Saturday, October 22, 2016

Anthology of Epochs

We know that we can inherit a nose from a grandfather, or asthma from a grandmother, or left-handedness from a parent; but dos our having the nose, or the asthma, or the left-handedness or all three together, mean that we are not ourself a new person but only still our grandfather, grandmother, or parent? One might as well say that the persisting use of the term horsepower proves that the machine age is still in a horse culture!...Shouldn't we rather recognize that each person is a sort of unconscious anthology of all the epochs of man; and that he may at times be moving simultaneously among different epochs? A Filipino, for example, who knows Tagalog, Spanish and English will, with Tagalog, be mentally moving in the world of oral tradition; with Spanish, in a visual culture; and with English, in the electronic era....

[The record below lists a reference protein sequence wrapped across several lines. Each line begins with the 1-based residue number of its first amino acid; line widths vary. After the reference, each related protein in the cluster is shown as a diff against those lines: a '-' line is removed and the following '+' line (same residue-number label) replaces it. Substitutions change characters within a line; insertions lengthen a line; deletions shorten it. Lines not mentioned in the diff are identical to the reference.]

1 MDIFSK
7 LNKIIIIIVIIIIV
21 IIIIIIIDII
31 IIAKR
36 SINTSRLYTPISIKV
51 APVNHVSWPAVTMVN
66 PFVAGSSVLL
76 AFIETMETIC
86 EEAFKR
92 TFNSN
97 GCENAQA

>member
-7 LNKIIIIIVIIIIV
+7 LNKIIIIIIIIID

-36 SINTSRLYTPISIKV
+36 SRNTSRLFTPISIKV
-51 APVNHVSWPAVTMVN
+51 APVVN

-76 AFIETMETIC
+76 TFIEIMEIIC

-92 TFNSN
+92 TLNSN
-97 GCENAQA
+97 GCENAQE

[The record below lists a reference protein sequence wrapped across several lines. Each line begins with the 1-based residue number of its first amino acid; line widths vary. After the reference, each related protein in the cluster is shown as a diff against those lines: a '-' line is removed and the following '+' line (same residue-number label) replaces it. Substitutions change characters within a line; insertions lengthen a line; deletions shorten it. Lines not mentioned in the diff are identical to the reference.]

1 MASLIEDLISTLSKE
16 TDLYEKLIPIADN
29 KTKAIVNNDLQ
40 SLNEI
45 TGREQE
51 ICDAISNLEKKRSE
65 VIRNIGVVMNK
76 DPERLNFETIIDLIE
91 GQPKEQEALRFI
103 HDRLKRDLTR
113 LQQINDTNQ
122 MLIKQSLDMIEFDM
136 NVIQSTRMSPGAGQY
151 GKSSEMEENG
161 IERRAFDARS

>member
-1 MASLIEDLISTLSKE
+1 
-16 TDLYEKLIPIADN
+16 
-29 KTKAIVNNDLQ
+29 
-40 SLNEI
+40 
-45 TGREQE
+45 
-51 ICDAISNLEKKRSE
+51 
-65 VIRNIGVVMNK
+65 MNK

Nick Joaquin, Culture and History, Anvil (Mandaluyong City, Philippines: 2004), pp. 50-51.

Friday, October 21, 2016

Two Poem Drafts

The First Way of Saint Thomas Aquinas

The changed all around us is easy to see,
but unchanged by another no changed thing can be.
What is able to differ cannot be its own act;
it is but a potential for something else to make fact.
So can-change by a changer is made actual change
and thus is a series of changes arranged.
Suppose that the causes as a whole are all moved;
that's one change without changer, so impossible proved.
Every series of changers, in an unchanged cause ends,
and from that first mover those changes descend.